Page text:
Daddy moved us to Sugar Beach because he thought the old house in Congo Town was too small. It only had three bedrooms, three bathrooms, a TV lounge, a living room, a den, an office, a kitchen, a palaver hut outside, and a huge lawn, where I learned critical social skills from Tello, my favorite cousin and role-model supreme.

"Jus' kick your foot de same time you jumping!" Tello, short for Ethello, yelled at me one Sunday afternoon on the Congo Town lawn. It was a typically heavy, soupy day, and my ponytail, drenched in sweat, glued itself to the back of my neck. Next door, the Baptist church people, who spent hours in that church singing their holy ghost songs, had quieted down -- it was time for their midafternoon snack of check-rice with crawfish gravy. The sharp, intense smell of the fish gravy wafted to our yard from the back of the church, making my stomach rumble with hunger.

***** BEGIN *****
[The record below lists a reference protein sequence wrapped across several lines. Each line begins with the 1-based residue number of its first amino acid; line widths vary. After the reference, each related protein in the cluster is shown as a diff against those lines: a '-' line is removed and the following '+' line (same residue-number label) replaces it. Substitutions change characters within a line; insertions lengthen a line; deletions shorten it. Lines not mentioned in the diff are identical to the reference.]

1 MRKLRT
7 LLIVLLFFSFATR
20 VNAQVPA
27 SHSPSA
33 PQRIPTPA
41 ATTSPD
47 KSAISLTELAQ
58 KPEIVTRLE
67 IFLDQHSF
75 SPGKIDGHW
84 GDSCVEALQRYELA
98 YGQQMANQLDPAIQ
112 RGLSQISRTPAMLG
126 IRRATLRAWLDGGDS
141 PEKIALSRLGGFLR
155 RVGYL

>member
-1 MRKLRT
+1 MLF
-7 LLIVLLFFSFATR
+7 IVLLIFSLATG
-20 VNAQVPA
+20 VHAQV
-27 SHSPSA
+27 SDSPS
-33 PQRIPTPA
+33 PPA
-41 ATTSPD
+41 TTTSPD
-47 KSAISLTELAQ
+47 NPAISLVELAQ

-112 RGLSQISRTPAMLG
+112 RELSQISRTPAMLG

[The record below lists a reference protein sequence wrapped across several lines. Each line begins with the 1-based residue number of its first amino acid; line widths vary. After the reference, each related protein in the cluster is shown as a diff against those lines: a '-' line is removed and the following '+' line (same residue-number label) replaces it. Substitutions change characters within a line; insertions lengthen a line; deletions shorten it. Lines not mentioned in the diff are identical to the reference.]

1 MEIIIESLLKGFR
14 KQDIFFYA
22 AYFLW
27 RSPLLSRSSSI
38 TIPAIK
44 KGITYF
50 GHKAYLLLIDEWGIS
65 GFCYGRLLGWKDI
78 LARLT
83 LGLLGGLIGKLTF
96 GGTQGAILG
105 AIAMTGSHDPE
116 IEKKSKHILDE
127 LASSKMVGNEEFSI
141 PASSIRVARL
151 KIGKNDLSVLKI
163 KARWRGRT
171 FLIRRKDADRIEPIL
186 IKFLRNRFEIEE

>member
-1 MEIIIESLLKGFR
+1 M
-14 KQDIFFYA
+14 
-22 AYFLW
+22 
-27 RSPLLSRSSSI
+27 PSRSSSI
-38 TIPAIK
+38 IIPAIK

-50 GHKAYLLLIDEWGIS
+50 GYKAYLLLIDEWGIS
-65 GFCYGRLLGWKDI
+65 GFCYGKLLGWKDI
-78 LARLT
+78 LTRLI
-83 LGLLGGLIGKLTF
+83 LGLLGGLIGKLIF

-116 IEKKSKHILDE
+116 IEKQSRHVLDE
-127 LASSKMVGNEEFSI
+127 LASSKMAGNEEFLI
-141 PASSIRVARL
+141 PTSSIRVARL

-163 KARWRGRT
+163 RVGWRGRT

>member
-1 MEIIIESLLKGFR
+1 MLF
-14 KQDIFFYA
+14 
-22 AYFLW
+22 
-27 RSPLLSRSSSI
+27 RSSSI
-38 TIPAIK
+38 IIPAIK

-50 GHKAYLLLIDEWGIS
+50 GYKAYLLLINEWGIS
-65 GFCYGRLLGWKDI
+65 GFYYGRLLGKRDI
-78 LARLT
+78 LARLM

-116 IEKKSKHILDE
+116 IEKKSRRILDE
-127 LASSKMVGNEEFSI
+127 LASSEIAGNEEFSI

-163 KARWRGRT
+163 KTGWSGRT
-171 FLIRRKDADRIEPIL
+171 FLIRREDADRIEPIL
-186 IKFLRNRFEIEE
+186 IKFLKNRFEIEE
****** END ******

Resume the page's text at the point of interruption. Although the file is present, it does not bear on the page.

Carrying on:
Tello was teaching me how to play knock-foot, a girls' game where players hop on one foot and kick toward their opponents with the other foot. Knock-foot involved intricate maneuvers that need rhythm and balance. The Country People had thought it up. Knock-foot is sort of like rock, paper, scissors with feet. A good knock-foot session between two girls who know what they're doing looks like dancing, with each girl bobbing, kicking, and clapping to a precise beat.

There were many variations of knock-foot; one, called Kor, required such precision I knew I'd never be able to do it. All I wanted was to be able to do basic knock-foot. Hop, hop, kick. Clap, hop, kick. Except the clap was on a half beat and the kick was on a half beat.